Adopt A Pet You may find Great Dane rescue groups here. They do tend to be a bit scarce and you can keep surfing the web for more possibilities. Check locally for kennels and breed rescue groups.






Health Issues For The Great Dane
Below are the illnesses or medical problems listed for the Great Dane by various vets.

This is basically a healthy breed. Don’t let the list below scare you! Your own dog will probably never have ANY of these problems. These are medical issues this breed is prone to that have been listed by various veterinarians at different times over the past decade or so and some pertain to puppies and very young dogs that a breeder would deal with.

The information contained herein has been gathered from numerous books by veterinarians and is intended as general information only. Every dog and situation is different. You must see your vet. Our information is for general interest only and not intended to replace the advice provided by your own veterinarian.

  • Gastric Torsion—Sometimes called Bloat or “Twisted stomach.” Mainly in larger, deep-cheated dogs. Here's a brief description of the problem.
    Symptoms include excessive drooling, nervous pacing, agitation, weakness, attempt to vomit, bulging stomach area, heavy breathing, retching and gagging, shock or total collapse.

  • Aortic stenosis—Hereditary heart defect. A narrowing of the aorta inhibiting blood flow in the heart, causing the heart to work harder If the condition is mild, the dog may never show symptoms and live a long life. If severe, the dog will object to exercise, possibly faint at times or experience sudden death. In 90% of the affected dogs, the condition of the heart would not change from around 1 to 2 years on through it’s life. The dog’s most affected by this condition are the Newfoundland, Rottweiler, Boxer, and Golden Retriever.

  • Mitral stenosis (Mitral valve insufficiency)—Hereditary heart problem in the Great Dane but not common. A weak mitral valve allows blood to flow backwards and to simplify this, the net result is an enlarged heart and when the heart can no longer compensate, look for a loss of desire for exercise, trouble breathing, coughing at night and liquid in the lungs. As this progresses, the dog may collapse. There is no cure... but if you act quickly, the vet may be able to make the dog more comfortable with medication and diet.

  • Dilated cardiomyopathy—(DCM) A serious heart disease. The muscle of the heart loses it’s ability to pump blood properly causing a backup of blood, an enlarged heart, and an improperly functioning heart. Prognosis is generally 4 weeks to 2 years, depending on the dog and how advanced the problem is. The vet may try medications to alter the heart function, but this one is a killer.

  • Osteosarcoma—A leg bone cancer in large breed dogs of any age but usually in large, older dogs. Osteosarcoma in the limbs is “appendicular osteosarcoma.” The Great Dane will be in great pain as the disease destroys the bone from the inside out. The dog’s inability to walk will progress over only about 3 months time as the bone is destroyed by the tumor. Unfortunately, surgery to remove the leg is the only way to give your dog the only total relief needed.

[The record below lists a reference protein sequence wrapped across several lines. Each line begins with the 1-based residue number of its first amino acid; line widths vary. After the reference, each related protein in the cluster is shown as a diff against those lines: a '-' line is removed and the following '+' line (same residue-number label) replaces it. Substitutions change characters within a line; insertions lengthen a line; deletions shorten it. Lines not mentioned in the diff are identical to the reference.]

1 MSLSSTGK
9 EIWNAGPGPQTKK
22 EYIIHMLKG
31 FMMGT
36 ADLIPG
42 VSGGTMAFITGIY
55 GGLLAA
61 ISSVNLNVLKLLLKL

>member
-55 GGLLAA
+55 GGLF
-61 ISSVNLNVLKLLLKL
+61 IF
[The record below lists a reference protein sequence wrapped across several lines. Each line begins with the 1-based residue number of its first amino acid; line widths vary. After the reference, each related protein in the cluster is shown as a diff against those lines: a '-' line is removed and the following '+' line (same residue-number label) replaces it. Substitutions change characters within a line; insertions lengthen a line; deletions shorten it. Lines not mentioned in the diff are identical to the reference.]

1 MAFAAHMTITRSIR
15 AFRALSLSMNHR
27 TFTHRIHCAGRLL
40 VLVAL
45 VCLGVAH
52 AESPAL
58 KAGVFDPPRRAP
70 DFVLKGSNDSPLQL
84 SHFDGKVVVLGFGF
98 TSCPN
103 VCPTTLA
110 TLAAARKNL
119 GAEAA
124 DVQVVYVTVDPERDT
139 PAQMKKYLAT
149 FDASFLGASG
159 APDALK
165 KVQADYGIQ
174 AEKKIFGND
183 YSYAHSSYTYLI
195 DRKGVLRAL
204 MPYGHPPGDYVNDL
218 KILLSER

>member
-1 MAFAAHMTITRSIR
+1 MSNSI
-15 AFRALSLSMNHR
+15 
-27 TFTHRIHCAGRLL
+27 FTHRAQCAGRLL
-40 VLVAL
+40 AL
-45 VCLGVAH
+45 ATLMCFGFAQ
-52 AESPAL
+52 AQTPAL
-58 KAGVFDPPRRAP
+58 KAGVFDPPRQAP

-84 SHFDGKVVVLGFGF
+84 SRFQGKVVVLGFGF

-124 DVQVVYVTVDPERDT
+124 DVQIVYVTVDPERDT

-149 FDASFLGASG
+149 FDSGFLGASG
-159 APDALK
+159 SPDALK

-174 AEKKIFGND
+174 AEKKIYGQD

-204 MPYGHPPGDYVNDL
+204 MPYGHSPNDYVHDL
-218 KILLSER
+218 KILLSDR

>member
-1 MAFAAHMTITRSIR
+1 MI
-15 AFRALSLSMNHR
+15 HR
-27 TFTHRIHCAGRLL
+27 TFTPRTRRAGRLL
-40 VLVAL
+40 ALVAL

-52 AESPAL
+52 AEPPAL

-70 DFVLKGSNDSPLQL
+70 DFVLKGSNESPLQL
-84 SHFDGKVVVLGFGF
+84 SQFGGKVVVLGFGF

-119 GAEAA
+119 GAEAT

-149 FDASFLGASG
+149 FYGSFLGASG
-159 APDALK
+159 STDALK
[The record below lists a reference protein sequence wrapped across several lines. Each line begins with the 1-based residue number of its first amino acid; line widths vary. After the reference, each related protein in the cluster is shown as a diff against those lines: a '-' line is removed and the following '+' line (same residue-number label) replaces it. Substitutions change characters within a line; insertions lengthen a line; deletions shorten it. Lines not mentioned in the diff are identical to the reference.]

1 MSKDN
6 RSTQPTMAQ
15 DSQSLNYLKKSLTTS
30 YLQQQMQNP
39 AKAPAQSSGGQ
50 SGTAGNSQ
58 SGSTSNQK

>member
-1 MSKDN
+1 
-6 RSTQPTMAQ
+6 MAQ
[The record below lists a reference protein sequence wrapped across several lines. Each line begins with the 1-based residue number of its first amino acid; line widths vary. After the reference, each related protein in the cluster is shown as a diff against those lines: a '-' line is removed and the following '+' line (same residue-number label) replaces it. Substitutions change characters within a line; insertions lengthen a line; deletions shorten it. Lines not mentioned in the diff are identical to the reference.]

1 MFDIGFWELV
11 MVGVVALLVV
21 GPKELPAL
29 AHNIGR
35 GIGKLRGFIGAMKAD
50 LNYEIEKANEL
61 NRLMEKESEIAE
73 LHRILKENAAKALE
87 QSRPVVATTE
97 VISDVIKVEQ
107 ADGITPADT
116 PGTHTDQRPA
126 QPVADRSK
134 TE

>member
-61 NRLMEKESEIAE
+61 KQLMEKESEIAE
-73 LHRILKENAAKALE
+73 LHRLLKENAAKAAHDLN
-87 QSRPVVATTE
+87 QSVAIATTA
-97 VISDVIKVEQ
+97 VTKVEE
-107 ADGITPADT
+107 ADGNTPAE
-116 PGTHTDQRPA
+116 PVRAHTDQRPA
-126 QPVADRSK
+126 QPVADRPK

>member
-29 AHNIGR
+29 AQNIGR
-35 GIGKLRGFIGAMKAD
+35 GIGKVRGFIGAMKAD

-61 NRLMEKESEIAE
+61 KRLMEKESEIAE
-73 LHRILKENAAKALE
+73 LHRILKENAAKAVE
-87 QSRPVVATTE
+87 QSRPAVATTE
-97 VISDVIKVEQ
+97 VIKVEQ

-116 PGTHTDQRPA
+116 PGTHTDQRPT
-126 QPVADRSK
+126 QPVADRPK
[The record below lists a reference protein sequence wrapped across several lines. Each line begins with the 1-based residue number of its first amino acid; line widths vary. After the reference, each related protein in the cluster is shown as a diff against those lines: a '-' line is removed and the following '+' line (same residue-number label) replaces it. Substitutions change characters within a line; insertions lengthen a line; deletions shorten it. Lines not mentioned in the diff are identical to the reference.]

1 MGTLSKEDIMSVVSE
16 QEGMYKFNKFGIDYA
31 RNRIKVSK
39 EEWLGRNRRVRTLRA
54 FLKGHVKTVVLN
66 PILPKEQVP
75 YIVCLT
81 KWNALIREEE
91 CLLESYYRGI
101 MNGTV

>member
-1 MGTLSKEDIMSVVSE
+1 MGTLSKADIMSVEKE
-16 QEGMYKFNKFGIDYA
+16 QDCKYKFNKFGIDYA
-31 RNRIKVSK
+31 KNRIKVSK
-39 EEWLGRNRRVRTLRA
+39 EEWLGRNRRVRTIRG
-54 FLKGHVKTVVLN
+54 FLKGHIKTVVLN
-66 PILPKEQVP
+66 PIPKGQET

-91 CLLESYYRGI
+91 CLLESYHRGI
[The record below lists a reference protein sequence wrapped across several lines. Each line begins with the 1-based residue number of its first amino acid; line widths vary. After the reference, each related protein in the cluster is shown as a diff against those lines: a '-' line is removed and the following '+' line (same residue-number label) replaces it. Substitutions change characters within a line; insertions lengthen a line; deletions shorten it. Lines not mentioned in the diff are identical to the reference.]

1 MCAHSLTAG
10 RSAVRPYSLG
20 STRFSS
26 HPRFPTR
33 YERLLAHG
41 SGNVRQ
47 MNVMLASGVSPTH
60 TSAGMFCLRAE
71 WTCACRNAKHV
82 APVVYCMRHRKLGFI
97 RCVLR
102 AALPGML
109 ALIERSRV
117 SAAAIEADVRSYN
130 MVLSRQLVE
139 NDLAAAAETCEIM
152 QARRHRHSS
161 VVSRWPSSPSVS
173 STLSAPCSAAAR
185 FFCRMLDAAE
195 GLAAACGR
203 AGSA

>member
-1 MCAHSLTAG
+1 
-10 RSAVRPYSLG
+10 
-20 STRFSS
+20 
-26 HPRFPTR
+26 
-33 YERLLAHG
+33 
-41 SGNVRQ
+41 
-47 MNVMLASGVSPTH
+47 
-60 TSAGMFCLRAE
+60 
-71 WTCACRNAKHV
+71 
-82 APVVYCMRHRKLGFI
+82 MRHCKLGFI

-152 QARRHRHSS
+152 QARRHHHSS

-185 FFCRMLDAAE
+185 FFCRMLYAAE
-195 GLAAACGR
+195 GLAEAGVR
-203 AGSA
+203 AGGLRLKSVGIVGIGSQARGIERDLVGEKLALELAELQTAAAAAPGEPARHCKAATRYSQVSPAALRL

• Hip dysplasia - Hind end limping, back leg acts lame. Wear and time causes the femur to fit poorly into the pelvic socket with improper rotation causing great pain and difficulty walking. You may notice the dog “hopping”” like a rabbit when running plus hesitating to climb stairs, all due to pain in the hind quarters. The problem actually starts as a very young puppy with an abnormal formation of the hip joint and grows progressively. A vet can locate this with a diagnostics test.

  • Elbow Dysplasia—This, as with hip dysplasia, is something the dog is born with. Wear and time in the front legs (elbow joints) cause lameness by the time the dog is roughly a year old. If you have a dog prone to this disease, have an early x-ray to see if surgery to the joints will stave off further damage to the joints. Typically, there has been no cure, but recently doctors have come up with some ideas. 1) Keep the weight of your dog down. 2) Use anti-inflammatory medication. 3) Look into injections of stem-cells to help regenerate bone-covering cartilage to cause the bones to line up properly again. (This is new research and some vets may not know about it so ask around.)

  • Hypertrophic osteodystrophy—Orthopedic bone disease in large dogs, 2 to 6 months old. Very painful and possibly caused by poor nutrition. There will be pain and swelling in the affected legs. Look for lameness or a desire not to move at all, and loss of appetite plus a high fever may also occur. Medication, bed rest and a special diet are usually given. The disease can be fatal.

  • Cervical Vertebral Instability—A narrowing of the cervical vertebrae, also known as Wobblers Syndrome and found in large dogs like the Great Dane and is linked to heredity and possibly nutrition. The dog will have trouble standing, as the rear legs will be affected first with lack of coordination and will have neck pain. Then the front legs will weaken, spread a bit and the dog’s walk will be “wobbly.” The disease is noticed at about 3 to 5 years of age in the Dobie,. Treatment comes by medicine and as a last resort for severe cases, specialized surgery.